MATERIAL: Woodblock Printed
TYPE: Print Book (Set)
DIMENSIONS: 7 X 10 1/4 inches (closed)
COMPONENTS: 7 volumes; 350 pages of woodblock prints; Original covers and title slips, contents complete
CONDITION: fine impressions, generally fair shape for the age.
ITEM ID: 3406
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Japanese Book of Strategies for “Go”

DATE
Year: 1824
Decade: 1820s
Century: 19th (1801-1900)
Notes: Bunsei 7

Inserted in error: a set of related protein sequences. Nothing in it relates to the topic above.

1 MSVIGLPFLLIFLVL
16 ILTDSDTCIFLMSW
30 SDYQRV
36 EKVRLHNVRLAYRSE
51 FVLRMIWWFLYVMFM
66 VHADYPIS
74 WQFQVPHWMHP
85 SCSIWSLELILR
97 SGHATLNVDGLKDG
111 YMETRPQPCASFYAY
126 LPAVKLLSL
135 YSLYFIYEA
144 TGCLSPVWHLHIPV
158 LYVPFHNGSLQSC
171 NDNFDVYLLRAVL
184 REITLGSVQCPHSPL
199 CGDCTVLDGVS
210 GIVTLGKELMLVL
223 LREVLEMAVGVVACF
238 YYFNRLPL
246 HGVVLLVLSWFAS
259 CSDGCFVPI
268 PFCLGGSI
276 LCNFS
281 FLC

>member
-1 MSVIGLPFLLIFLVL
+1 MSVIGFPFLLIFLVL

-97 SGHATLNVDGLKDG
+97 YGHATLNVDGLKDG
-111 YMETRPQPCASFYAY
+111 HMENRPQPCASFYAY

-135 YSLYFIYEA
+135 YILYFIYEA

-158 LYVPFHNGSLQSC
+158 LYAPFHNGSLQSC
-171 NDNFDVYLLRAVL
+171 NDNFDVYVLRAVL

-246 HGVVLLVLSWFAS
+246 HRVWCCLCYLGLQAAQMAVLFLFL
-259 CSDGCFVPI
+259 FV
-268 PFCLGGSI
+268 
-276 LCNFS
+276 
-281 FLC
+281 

Japanese woodblock print book set for Go Strategies (Oki-Go Jizai), depicting Go moves and strategies in one of the most complicated games in the World.   Go (simplified Chinese: 围棋; traditional Chinese: 圍棋; pinyin: wéiqí, Japanese: 囲碁 igo, literal meaning: “encircling game”, Korean: 바둑 baduk is a board game involving two players that originated in ancient China more than 2,500 years ago. It was considered one of the four essential arts of a cultured Chinese scholar in antiquity. Its earliest written reference dates back to the Confucian Analects.There is significant strategy and philosophy involved in the game, and the number of possible games is vast (10761 compared, for example, to the 10120 possible in chess), despite its relatively simple rules.The two players alternately place black and white playing pieces, called “stones”, on the vacant intersections (“points”) of a board with a 19×19 grid of lines. Beginners often play on smaller 9×9 and 13×13 boards, and archaeological evidence shows that game was played in earlier centuries on a board with a 17×17 grid. By the time the game had spread to Korea and Japan in about the 5th and 7th centuries AD respectively, however, boards with a 19×19 grid had become standard.The objective of the game—as the translation of its name implies—is to have surrounded a larger total area of the board with one’s stones than the opponent by the end of the game, although this result typically involves many more intricacies than simply using surrounding areas directly.Once placed on the board, stones may not be moved, but stones may be removed from the board if captured—this is done by surrounding an opposing stone or group of stones by occupying all orthogonally-adjacent points. The two players place stones alternately until they reach a point at which neither player wishes to make another move; the game has no set ending conditions beyond this. When a game concludes, the territory is counted along with captured stones and komi to determine the winner. Games may also be won by resignation.As of mid-2008, there were well over 40 million Go players worldwide, the overwhelming majority of them living in East Asia.  As of May 2012, theInternational Go Federation has a total of 74 member countries and four Association Members covering multiple countries.